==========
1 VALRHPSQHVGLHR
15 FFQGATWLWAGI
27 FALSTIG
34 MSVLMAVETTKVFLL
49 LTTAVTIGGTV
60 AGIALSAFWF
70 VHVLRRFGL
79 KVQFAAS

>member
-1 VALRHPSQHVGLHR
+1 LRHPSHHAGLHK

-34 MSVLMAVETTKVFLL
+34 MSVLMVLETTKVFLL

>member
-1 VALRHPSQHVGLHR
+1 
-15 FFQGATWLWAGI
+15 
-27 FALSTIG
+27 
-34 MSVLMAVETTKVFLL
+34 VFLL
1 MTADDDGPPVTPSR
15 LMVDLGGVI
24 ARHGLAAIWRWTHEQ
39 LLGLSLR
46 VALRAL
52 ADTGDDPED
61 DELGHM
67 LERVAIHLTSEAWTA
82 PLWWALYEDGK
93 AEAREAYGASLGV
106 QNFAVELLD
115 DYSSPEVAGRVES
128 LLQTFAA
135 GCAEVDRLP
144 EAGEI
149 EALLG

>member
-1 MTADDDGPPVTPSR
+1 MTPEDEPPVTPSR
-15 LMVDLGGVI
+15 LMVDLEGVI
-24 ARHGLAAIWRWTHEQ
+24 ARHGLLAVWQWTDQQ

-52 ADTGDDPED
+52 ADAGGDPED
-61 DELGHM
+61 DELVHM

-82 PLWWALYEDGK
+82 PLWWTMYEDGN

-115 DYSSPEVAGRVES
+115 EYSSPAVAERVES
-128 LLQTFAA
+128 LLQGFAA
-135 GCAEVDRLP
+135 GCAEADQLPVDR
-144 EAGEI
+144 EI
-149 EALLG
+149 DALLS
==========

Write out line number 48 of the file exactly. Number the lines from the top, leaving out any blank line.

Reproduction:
-61 DELGHM